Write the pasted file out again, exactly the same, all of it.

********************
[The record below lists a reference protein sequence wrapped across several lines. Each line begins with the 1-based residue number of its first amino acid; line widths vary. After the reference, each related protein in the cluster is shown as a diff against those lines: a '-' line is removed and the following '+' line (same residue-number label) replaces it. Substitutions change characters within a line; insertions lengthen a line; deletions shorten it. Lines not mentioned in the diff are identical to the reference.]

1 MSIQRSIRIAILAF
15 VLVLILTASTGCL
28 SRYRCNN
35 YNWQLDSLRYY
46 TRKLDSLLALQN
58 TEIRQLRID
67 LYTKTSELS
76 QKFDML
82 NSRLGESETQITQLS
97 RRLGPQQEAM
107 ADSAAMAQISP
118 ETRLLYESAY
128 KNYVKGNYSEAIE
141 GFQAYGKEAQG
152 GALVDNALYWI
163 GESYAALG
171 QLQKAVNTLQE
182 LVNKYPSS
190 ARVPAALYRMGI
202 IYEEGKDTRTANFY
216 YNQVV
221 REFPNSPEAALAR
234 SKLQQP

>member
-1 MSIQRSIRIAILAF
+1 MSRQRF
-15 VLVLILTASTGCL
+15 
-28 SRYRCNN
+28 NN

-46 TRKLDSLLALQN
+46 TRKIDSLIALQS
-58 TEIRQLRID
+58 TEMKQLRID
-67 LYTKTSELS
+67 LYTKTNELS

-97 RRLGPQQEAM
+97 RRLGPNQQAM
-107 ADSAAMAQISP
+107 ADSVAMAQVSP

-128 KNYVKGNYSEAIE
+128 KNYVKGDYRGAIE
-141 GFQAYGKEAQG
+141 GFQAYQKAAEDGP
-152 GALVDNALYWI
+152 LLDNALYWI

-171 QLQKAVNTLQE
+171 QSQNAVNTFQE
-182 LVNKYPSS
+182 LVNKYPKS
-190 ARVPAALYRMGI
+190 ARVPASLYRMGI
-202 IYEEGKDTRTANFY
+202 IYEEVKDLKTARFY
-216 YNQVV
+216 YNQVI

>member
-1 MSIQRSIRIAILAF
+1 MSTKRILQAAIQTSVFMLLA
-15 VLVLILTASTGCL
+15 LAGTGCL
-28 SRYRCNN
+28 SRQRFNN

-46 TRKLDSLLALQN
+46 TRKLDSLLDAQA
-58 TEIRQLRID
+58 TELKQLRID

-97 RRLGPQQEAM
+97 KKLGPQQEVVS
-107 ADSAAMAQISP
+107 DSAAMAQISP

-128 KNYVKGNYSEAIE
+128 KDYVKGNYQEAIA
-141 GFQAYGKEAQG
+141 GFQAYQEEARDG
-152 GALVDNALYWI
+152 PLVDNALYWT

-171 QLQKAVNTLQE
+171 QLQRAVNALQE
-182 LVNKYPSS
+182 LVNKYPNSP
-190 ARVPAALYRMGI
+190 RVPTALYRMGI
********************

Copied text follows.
[The record below lists a reference protein sequence wrapped across several lines. Each line begins with the 1-based residue number of its first amino acid; line widths vary. After the reference, each related protein in the cluster is shown as a diff against those lines: a '-' line is removed and the following '+' line (same residue-number label) replaces it. Substitutions change characters within a line; insertions lengthen a line; deletions shorten it. Lines not mentioned in the diff are identical to the reference.]

1 MSIQRSIRIAILAF
15 VLVLILTASTGCL
28 SRYRCNN
35 YNWQLDSLRYY
46 TRKLDSLLALQN
58 TEIRQLRID
67 LYTKTSELS
76 QKFDML
82 NSRLGESETQITQLS
97 RRLGPQQEAM
107 ADSAAMAQISP
118 ETRLLYESAY
128 KNYVKGNYSEAIE
141 GFQAYGKEAQG
152 GALVDNALYWI
163 GESYAALG
171 QLQKAVNTLQE
182 LVNKYPSS
190 ARVPAALYRMGI
202 IYEEGKDTRTANFY
216 YNQVV
221 REFPNSPEAALAR
234 SKLQQP

>member
-1 MSIQRSIRIAILAF
+1 MSRQRF
-15 VLVLILTASTGCL
+15 
-28 SRYRCNN
+28 NN

-46 TRKLDSLLALQN
+46 TRKIDSLIALQS
-58 TEIRQLRID
+58 TEMKQLRID
-67 LYTKTSELS
+67 LYTKTNELS

-97 RRLGPQQEAM
+97 RRLGPNQQAM
-107 ADSAAMAQISP
+107 ADSVAMAQVSP

-128 KNYVKGNYSEAIE
+128 KNYVKGDYRGAIE
-141 GFQAYGKEAQG
+141 GFQAYQKAAEDGP
-152 GALVDNALYWI
+152 LLDNALYWI

-171 QLQKAVNTLQE
+171 QSQNAVNTFQE
-182 LVNKYPSS
+182 LVNKYPKS
-190 ARVPAALYRMGI
+190 ARVPASLYRMGI
-202 IYEEGKDTRTANFY
+202 IYEEVKDLKTARFY
-216 YNQVV
+216 YNQVI

>member
-1 MSIQRSIRIAILAF
+1 MSTKRILQAAIQTSVFMLLA
-15 VLVLILTASTGCL
+15 LAGTGCL
-28 SRYRCNN
+28 SRQRFNN

-46 TRKLDSLLALQN
+46 TRKLDSLLDAQA
-58 TEIRQLRID
+58 TELKQLRID

-97 RRLGPQQEAM
+97 KKLGPQQEVVS
-107 ADSAAMAQISP
+107 DSAAMAQISP

-128 KNYVKGNYSEAIE
+128 KDYVKGNYQEAIA
-141 GFQAYGKEAQG
+141 GFQAYQEEARDG
-152 GALVDNALYWI
+152 PLVDNALYWT

-171 QLQKAVNTLQE
+171 QLQRAVNALQE
-182 LVNKYPSS
+182 LVNKYPNSP
-190 ARVPAALYRMGI
+190 RVPTALYRMGI